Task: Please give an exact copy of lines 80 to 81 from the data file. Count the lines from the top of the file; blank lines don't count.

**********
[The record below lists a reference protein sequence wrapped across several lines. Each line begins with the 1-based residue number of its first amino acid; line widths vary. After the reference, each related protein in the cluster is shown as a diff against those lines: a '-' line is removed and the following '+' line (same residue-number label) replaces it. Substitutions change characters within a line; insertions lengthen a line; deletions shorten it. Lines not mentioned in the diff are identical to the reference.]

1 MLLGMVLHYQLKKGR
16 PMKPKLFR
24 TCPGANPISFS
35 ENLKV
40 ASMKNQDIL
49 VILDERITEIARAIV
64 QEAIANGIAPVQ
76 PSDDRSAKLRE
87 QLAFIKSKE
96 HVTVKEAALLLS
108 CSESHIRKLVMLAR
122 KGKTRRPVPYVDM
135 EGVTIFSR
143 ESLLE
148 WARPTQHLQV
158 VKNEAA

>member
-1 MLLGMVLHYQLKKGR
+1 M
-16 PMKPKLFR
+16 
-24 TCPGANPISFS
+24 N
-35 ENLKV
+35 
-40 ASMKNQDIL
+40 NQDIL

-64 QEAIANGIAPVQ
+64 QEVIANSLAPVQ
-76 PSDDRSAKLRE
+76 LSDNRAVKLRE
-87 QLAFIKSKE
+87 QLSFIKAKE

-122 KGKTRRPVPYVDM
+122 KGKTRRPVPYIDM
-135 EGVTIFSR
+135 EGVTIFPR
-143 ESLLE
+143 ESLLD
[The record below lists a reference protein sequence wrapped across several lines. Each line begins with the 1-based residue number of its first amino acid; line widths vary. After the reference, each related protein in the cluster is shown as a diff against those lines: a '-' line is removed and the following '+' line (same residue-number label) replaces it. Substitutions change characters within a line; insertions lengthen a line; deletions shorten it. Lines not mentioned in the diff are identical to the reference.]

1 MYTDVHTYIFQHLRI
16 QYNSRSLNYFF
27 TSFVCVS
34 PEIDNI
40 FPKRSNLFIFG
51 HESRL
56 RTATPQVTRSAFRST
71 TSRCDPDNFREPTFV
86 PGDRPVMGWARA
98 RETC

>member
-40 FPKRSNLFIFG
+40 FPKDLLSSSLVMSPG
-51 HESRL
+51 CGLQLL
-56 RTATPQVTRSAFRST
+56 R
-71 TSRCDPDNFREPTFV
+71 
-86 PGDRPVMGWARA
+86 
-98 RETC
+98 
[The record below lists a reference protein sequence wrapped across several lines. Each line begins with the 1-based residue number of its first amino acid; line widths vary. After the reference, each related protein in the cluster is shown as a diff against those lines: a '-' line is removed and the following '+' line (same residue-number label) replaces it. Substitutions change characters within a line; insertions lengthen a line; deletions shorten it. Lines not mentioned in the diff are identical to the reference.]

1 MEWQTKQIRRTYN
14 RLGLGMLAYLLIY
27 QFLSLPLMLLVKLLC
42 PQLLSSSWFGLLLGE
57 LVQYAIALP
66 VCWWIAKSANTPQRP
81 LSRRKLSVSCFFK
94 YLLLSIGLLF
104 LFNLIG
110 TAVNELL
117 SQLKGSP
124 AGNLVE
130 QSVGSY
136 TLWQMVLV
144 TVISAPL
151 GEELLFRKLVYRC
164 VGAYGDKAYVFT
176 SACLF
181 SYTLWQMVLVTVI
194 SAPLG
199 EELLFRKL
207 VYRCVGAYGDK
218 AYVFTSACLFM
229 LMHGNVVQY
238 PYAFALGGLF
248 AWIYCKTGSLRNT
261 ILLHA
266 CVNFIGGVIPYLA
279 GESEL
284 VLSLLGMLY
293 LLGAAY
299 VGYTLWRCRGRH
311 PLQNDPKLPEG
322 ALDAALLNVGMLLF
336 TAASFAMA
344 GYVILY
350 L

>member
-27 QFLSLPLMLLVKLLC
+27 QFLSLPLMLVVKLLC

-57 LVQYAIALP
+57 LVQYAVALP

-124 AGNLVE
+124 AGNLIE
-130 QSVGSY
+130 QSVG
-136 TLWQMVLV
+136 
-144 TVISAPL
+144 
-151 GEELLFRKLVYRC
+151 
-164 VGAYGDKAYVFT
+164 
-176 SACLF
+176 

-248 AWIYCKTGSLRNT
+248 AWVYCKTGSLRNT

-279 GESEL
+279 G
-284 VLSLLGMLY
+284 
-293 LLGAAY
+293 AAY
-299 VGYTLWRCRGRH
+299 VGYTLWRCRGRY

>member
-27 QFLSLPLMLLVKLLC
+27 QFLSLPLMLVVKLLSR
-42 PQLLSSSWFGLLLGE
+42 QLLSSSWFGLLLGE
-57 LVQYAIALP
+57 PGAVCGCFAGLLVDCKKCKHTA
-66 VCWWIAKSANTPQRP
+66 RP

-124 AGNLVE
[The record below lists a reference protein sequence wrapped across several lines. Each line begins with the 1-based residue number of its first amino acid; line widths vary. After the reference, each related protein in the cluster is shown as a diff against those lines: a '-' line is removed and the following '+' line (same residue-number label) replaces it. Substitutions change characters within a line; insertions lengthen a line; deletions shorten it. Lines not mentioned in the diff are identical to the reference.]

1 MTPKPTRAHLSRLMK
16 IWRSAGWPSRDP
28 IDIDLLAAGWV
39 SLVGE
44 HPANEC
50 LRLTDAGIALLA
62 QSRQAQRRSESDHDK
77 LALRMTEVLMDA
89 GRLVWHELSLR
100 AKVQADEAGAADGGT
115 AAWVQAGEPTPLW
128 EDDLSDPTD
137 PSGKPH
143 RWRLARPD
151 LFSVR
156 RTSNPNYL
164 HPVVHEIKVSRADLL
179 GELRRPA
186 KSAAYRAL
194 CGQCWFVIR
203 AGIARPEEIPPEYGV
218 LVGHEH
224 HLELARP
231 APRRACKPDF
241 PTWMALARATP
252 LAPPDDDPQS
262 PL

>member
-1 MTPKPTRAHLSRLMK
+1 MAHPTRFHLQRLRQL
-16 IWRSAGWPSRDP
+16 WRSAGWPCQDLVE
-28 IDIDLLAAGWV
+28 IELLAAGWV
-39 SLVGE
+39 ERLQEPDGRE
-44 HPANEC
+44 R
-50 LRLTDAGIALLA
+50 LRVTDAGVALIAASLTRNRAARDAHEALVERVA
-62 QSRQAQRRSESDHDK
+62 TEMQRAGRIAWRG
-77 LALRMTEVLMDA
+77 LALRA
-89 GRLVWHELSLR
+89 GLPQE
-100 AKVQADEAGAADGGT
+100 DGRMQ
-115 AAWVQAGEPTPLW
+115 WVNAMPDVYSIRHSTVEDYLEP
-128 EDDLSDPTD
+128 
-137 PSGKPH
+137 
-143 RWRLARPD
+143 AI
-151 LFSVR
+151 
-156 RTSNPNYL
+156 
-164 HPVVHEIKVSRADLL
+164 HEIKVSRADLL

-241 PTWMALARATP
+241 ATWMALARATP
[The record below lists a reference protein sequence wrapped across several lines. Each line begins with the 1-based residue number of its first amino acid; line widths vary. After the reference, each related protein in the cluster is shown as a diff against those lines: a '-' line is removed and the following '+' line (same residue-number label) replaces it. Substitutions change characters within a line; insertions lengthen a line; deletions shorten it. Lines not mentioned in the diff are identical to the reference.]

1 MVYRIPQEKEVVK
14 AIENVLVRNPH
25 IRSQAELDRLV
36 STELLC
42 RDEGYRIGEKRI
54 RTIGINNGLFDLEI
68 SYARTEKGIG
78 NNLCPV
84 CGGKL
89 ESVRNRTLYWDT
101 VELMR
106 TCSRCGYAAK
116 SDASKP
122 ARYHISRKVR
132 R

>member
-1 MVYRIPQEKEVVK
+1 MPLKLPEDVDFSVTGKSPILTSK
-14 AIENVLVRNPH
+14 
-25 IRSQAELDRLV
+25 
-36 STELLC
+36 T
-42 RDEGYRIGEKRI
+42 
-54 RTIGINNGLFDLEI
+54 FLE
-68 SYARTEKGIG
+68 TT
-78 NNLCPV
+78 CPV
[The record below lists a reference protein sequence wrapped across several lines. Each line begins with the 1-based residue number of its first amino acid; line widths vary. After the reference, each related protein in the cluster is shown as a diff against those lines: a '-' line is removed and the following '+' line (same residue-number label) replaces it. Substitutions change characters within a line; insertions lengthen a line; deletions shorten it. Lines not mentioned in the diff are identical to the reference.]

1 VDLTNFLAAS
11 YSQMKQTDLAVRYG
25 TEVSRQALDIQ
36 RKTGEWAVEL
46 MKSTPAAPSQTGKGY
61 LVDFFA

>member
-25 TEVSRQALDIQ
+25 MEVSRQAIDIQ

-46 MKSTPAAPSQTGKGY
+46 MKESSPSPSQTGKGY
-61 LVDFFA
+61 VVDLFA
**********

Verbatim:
144 TVISAPL
151 GEELLFRKLVYRC